Out of the sideboard, Frostburn Weird and Mizzium Mortars provide more game against other creature decks. Hammer of Purphoros is incredibly good against control decks, as both giving your creatures haste and making 3/3s is tough for them to deal with, and Burning Earth is devastating against the three-color control decks in the format, primarily Esper.
My biggest concern is that this deck only plays 21 mana sources in a deck with four Fanatic of Mogis and Burning Earth/Chandra, Pyromaster out of the board. I would like to cut a spell for a Nykthos, Shrine to Nyx in the main deck, and another spell for a second Nykthos in the sideboard that can get boarded in when you want another mana source. Nykthos can help you cast your 4-drops, it can lead to explosive turns, and it is devastating in conjunction with Mizzium Mortars. Playing an overloaded Mizzium Mortars against other aggro decks is often game ending, and you are already boarding in Mizzium Mortars against other aggro decks as it kills almost everything. Mono-Red Aggro Devotion is a really exciting deck that I think will be a big player in the newly forming metagame.
While Philip's mono-red deck has a lot of reach, the deck's biggest weakness is that it wants to extend a large number of creatures onto the board early in the game. Burning-Tree Emissary enables overextending, and Fanatic of Mogis rewards the mono-red player for doing so. This opens the deck up to board sweepers such as Anger of the Gods and Supreme Verdict. And while Burning Earth helps you to play out your hand while playing around sweepers, it is only good against the three-color control decks (not U/W Control).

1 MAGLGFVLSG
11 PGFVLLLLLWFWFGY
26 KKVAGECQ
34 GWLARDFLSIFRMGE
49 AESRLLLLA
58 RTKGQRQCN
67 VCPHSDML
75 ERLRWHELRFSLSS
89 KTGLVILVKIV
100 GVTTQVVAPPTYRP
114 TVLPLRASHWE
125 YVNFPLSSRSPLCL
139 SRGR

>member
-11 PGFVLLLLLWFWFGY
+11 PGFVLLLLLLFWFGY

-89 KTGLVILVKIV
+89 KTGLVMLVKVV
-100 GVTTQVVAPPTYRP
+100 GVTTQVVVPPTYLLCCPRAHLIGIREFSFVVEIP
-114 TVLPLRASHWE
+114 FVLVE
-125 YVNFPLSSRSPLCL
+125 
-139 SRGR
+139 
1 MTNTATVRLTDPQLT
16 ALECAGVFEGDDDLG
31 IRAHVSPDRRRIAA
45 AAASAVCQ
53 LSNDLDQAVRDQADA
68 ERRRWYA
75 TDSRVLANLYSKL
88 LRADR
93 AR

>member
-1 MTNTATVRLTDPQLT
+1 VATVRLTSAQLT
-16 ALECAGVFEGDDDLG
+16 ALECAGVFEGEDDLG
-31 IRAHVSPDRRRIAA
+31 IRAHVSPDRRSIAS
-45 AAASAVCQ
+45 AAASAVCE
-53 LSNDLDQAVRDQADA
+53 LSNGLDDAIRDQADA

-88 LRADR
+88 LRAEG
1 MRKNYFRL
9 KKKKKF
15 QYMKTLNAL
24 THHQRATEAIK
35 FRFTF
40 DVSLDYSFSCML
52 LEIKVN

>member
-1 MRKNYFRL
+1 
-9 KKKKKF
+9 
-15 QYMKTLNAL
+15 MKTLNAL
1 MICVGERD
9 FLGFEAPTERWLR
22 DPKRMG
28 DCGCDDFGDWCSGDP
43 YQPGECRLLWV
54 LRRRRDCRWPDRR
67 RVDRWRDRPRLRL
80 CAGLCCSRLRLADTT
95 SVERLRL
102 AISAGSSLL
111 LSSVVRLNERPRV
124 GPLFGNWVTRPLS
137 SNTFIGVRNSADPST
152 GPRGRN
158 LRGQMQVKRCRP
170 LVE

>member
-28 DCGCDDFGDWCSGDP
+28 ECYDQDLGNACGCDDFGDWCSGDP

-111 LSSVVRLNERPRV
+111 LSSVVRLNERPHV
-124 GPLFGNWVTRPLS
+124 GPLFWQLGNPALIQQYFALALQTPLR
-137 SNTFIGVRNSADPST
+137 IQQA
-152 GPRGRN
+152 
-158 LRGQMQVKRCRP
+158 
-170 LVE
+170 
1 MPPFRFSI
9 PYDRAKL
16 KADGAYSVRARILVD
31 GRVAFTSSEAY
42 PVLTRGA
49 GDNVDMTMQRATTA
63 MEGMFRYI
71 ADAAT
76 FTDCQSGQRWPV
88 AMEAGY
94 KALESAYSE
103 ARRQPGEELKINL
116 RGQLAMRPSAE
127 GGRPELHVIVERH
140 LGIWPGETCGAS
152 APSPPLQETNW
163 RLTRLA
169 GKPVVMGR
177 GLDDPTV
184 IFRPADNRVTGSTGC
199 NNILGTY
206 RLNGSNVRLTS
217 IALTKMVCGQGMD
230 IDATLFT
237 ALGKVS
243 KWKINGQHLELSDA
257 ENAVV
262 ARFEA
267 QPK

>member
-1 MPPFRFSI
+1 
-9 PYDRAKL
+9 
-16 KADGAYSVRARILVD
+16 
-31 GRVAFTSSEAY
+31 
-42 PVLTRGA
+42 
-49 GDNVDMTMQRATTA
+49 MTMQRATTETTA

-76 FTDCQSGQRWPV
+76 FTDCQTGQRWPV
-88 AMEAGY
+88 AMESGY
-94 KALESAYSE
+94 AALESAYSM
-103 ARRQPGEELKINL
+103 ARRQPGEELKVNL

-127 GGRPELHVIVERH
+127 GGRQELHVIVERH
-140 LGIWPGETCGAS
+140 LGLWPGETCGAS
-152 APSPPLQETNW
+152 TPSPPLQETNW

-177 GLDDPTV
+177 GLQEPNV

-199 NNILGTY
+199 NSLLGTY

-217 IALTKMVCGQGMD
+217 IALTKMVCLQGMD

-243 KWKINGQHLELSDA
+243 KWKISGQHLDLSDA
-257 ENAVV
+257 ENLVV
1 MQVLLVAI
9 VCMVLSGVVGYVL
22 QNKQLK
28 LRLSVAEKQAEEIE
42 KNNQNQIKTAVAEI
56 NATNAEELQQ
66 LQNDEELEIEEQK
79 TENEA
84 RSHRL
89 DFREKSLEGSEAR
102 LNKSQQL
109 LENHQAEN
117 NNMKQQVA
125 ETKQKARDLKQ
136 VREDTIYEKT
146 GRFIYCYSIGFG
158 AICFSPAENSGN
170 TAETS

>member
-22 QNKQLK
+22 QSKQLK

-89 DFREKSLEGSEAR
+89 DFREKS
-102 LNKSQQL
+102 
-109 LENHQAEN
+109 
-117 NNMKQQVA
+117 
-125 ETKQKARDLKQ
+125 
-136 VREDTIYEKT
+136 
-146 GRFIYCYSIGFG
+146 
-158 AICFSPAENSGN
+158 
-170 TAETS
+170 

For the past couple of weeks, I have been working on a midrange red devotion deck that is designed to fight through control decks and their sweepers, while leaning on fatties plus Mizzium Mortars in the aggro matchups. It's also built to fully leverage the power of Nykthos, Shrine to Nyx. Here's a midrange red devotion deck with a little bit more staying power:
Red Midrange Devotion
This midrange red deck is more resilient to sweeper effects than the aggressive variant. Frostburn Weird, Ember Swallower, and Stormbreath Dragon survive Anger of the Gods, while Hammer of Purphoros, Xenagos, the Reveler, and Purphoros, God of the Forge dodge both Anger of the Gods and Supreme Verdict. Ember Swallower demands a quick answer or threatens to eat the opponent's mana base, and Xenagos is both a threat and a mana source in a mana-hungry deck. Playing a midgame overloaded Mizzium Mortars can be game ending against other creature decks, and the Boros Reckoners and Ember Swallowers help you win the creature battles. Purphoros is both a source of inevitability, a mana sink, and a large creature when turned on.
Notice how well both the Hammer and Xenagos play with Purphoros's triggered ability—Purphoros doesn't have to be a creature to affect the board. This deck can present a number of unique threats that attack the opponent in different ways.
Against Esper decks, Mizzium Mortars and some of your weaker creatures are taken out for stronger threats. Burning Earth is a huge problem for any 3-color control deck in this format—they answer it or lose. Fanatic of Mogis provides some reach, as well as another way to kill off troublesome planeswalkers.
Mutavault comes in for the third Nykthos for a few reasons. While Nykthos is pretty powerful, it is legendary—and drawing two Nykthos is really bad against control decks. Additionally, Nykthos is less likely to generate a lot of mana with all the removal Esper plays. I think it is worth playing the third Nykthos maindeck because it is really good in your non-control matchups, and is still good when it's good against control decks. If you suspect that your opponent is boarding into Blood Baron of Vizkopa, keep in some of the Mizzium Mortars.